task.Result waits until the call finishes.
The code is directly working with the lower level Task API and it uses the
.Result property to wait for completion. If
.Result is not ready yet, retrieving
.Result blocks and waits for completion of the async task before the value is returned.
This pretty much defeats the purpose of async since we end up waiting for the result, but keep in mind that you have the option of running other code between the retrieval of the Task and getting the
Result property. In that way you can gain some performance benefits even when using
The other reason
.Result is interesting is that this is code we can write from FoxPro with wwdotnetbridge. The method call returns a
Task and we can access the
.Result property from FoxPro.
Calling an Async method with wwDotnetBridge
So, we can in fact call
DownloadStringTaskAsync() with FoxPro code just like this:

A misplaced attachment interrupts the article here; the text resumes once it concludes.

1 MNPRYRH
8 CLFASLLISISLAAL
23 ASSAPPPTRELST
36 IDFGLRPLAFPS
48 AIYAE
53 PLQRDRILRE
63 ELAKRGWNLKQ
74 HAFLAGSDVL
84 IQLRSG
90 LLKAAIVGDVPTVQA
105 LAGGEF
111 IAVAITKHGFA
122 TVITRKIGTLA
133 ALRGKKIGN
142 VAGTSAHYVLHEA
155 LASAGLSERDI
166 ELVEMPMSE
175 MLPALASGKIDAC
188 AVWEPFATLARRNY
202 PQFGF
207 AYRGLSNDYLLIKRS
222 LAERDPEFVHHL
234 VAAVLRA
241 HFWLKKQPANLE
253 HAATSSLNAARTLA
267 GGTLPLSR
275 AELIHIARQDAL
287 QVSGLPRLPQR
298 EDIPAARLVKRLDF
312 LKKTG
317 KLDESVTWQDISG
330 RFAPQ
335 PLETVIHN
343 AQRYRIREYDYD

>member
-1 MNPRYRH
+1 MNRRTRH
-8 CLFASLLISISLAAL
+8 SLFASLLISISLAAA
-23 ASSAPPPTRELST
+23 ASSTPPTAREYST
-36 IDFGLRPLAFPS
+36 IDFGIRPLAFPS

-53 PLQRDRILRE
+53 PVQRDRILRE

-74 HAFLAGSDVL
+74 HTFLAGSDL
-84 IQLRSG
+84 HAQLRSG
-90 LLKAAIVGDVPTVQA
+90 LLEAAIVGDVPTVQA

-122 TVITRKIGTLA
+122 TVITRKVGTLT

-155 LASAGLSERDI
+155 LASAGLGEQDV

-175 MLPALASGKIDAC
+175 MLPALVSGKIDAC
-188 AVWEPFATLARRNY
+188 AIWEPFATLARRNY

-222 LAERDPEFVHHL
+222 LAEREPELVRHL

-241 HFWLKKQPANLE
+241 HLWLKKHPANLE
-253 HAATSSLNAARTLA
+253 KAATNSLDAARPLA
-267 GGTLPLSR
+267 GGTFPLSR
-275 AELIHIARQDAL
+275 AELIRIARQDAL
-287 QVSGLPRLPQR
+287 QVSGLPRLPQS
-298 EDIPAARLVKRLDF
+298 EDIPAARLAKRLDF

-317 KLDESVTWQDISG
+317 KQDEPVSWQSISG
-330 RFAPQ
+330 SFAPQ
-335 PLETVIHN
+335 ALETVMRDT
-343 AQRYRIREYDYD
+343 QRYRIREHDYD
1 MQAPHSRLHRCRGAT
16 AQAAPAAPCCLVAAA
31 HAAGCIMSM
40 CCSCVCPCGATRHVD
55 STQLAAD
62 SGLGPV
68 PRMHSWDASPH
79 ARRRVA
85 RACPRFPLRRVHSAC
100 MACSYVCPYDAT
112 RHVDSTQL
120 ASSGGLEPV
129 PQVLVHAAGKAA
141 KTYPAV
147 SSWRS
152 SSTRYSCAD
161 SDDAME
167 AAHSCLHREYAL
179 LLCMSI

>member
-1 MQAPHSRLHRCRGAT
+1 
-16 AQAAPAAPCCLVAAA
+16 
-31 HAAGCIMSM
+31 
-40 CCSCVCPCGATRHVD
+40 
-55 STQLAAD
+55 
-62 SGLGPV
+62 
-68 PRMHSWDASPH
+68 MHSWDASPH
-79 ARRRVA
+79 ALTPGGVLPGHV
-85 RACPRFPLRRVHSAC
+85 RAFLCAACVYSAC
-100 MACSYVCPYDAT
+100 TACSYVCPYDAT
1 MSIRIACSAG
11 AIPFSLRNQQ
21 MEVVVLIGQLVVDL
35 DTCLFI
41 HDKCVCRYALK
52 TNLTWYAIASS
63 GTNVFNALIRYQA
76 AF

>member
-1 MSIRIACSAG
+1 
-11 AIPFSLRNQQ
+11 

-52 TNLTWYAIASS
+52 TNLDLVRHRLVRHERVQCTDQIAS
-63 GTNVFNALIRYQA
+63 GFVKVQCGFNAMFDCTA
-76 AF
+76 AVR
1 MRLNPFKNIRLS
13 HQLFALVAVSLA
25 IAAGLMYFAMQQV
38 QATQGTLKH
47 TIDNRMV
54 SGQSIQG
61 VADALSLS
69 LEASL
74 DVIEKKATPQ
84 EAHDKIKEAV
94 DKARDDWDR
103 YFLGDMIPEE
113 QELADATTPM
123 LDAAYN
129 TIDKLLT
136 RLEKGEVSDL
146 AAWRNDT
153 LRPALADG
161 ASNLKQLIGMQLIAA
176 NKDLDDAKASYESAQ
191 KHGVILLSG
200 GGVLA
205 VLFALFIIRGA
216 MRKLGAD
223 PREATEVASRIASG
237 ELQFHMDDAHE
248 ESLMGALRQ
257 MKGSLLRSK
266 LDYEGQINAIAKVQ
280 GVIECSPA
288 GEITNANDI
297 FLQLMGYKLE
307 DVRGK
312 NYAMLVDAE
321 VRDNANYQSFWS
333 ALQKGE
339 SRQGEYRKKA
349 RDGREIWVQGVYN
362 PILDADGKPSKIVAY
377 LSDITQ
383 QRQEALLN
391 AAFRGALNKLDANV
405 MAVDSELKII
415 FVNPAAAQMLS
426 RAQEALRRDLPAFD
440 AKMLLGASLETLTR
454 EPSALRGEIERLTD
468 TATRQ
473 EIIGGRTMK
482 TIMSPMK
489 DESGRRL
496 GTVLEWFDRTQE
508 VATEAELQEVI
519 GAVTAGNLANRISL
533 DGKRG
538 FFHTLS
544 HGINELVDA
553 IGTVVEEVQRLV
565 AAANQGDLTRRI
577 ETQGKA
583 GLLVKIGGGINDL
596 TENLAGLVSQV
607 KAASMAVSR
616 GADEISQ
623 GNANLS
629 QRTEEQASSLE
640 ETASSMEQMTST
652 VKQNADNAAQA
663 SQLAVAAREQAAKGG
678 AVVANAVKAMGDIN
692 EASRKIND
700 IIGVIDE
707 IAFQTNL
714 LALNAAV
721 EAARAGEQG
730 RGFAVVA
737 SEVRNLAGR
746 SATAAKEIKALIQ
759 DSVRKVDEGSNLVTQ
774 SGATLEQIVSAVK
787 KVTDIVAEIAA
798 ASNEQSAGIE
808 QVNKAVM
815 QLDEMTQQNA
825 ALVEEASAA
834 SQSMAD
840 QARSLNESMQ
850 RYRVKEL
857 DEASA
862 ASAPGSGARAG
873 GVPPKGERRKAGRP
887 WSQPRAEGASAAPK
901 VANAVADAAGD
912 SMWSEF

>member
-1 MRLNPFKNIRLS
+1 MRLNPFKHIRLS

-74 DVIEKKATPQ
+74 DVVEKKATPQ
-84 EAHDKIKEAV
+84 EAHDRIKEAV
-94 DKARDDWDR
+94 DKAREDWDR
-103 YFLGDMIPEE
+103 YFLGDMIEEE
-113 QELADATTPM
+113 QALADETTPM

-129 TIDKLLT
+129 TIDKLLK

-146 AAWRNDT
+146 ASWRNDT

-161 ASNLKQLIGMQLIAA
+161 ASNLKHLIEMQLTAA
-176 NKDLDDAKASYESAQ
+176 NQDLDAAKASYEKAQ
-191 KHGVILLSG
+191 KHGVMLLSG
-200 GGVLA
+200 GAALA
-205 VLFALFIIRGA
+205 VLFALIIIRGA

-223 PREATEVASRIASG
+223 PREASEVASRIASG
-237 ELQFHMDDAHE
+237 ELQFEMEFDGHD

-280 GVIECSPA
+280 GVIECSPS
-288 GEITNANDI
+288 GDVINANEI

LOCAL loBridge as wwDotNetBridge
loBridge = CreateObject("wwDotNetBridge","V4")
loClient = loBridge.CreateInstance("System.Net.WebClient")
*** execute and returns immediately
loTask = loBridge.InvokeMethod(loClient,"DownloadStringTaskAsync","https://west-wind.com")
? loTask && object
*** Waits for completion
lcHtml = loBridge.GetProperty(loTask,"Result")
And this works just fine.
Note that you have to call the async method indirectly with
InvokeMethod() and you have to retrieve the
Result value from the
GetProperty(). This is required because both the method and the result property use .NET generics and those can't be accessed directly through COM interop (because it's generated code that's not in the type library) and requires wwDotnetBridge's indirect processing.
But it works and you can retrieve the HTTP result in the method above! Yipiee!
wwDotnetBridge - More that you think!
Async methods are just methods that return a
Task object, which can be accessed and manipulated like any other object in .NET and therefore with wwDotnetBridge. The main consideration for wwDotnetBridge is that
Task<t> is a generic type and requires indirect access using